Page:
Reflections on Carnegie Hall

  • Fri Feb 16th, 2018 1:30am
  • News

Pamela Wright, Director of Strings at Orcas Island High School, and violinist Paris Wilson, Junior at OIHS, returned from New York City earlier this month with memories to last a lifetime. Their trip was part of the Carnegie Honors Performance Series. Each year the Honors board processes more than 18,000 nominations, and 650 high school musicians from around the world are selected to be part of five different musical ensembles after auditions are evaluated. On February 4 Wilson performed with the Honors Symphony Orchestra at Carnegie Hall.

“The whole experience was amazing,” said Pamela Wright. Wright was one of 35 music teachers/chaperones who escorted the student musicians over the course of their stay in New York City. The days were filled with rehearsals and the nights with sightseeing. Wright and Wilson, and others in their group, saw “The Lion King” on Broadway, enjoyed dinner and dancing on a private yacht with sights of the Statue of Liberty and Brooklyn Bridge, and toured Times Square and the Top of the Rock. Performing at Carnegie Hall was the highlight.

Under the heading of “it’s a small world” (or maybe “six degrees of Bruce Harvie”), Wright recounted a meeting with other chaperones in New York. “We were all sitting around introducing ourselves, and I said, ‘I’m from a small place called Orcas Island.’ And another chaperone and string bass maker piped up from across the room: ‘You’re from Orcas Island?! I buy the wood to make my basses from Orcas. From Bruce Harvie!’”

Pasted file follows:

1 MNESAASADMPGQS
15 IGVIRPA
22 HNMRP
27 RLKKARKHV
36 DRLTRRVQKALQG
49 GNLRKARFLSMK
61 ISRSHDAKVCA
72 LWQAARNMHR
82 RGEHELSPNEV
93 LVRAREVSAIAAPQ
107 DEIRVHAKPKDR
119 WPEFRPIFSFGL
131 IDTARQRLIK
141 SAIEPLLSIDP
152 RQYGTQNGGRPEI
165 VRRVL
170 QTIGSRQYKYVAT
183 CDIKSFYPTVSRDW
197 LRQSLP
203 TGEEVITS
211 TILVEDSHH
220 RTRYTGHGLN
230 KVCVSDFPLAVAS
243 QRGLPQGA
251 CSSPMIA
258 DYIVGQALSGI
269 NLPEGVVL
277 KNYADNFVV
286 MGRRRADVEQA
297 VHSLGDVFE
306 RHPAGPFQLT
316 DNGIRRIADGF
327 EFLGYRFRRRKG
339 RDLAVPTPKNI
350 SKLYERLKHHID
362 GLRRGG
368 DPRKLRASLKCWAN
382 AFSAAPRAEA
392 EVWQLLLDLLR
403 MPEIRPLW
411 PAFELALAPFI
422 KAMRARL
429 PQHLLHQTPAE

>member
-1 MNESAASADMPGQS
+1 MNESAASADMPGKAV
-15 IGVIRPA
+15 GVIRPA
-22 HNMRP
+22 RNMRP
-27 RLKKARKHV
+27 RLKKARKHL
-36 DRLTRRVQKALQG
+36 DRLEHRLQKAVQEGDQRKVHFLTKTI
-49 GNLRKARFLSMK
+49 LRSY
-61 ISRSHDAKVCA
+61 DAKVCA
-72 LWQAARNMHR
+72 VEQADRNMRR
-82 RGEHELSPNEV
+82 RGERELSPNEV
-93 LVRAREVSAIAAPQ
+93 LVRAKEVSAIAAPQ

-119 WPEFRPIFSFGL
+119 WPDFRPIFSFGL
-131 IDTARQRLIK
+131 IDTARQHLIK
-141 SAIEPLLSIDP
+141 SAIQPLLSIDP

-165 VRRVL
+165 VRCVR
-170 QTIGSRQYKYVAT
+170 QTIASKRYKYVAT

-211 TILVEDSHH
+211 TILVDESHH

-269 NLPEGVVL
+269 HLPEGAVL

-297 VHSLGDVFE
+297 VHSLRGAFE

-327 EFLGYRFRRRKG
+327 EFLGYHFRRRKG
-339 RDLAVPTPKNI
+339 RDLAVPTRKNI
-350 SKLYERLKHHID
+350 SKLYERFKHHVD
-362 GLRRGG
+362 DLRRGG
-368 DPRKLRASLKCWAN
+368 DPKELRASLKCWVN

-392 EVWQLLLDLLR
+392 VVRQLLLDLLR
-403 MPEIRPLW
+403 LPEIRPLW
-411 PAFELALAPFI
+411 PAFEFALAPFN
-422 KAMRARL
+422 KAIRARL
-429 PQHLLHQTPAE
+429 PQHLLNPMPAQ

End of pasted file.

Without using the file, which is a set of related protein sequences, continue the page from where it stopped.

Wright was full of praise for the Honors Performance Series at Carnegie Hall. “It was very well done,” said Wright. “The conductors were first-rate and I learned a lot by watching them work with the kids.”

And Carnegie Hall itself? It was definitely a thrill. “The acoustics are crazy amazing,” said Wright. “The hall is stunning. The ushers are all in uniform. You can see the pride they have in taking care of everyone. And being backstage was a real treat. Walking through the green room, seeing all the rooms – it is huge backstage.”

Paris Wilson mentioned many highlights of the trip. On the first day of rehearsals she walked through the music stands starting from the back of the orchestra looking for her name, until she got to the front row and realized she was sitting second chair, sometimes referred to as associate concertmaster. “I was so surprised,” she said. She recalled another time going into a rehearsal room and seeing the same conductor she had performed under at the Sydney Opera House last July. When she walked into the room, he looked up and said, “Oh hi, Paris.”

On another occasion, a tuba player from her symphony orchestra was playing the blues and some of his own compositions on the piano, so Wilson got out her violin and started improvising along with him, and it turned into an impromptu performance with an audience of other musicians. “It was so much fun!” says Wilson.

The Honors Symphony Orchestra performed various movements from Stravinsky’s “Firebird Suite,” a contemporary composition by Dana Wilson titled “Hold Fast to Dreams,” and Manuel de Falla’s “Spanish Dance No. 1.” Of the students’ performance, Wright says, “They sounded amazing.”

“This experience is an achievable dream,” emphasizes Wright. “Other students on Orcas could have the opportunity to go to Carnegie if they develop their skills and put in some extra practice.” But it is not enough just to attend school classes. There are three keys to success, says Wright. First: the student must practice. Second: parents must persuade, motivate and assist their child to meet practice goals. Third: private lessons are pivotal. “I have a middle schooler who auditioned this year to attend the Carnegie program,” said Wright. “This experience is within reach of serious student musicians who are willing to put in the effort. And now, after observing this process, I have more tools to help these kids understand they can do this, too!”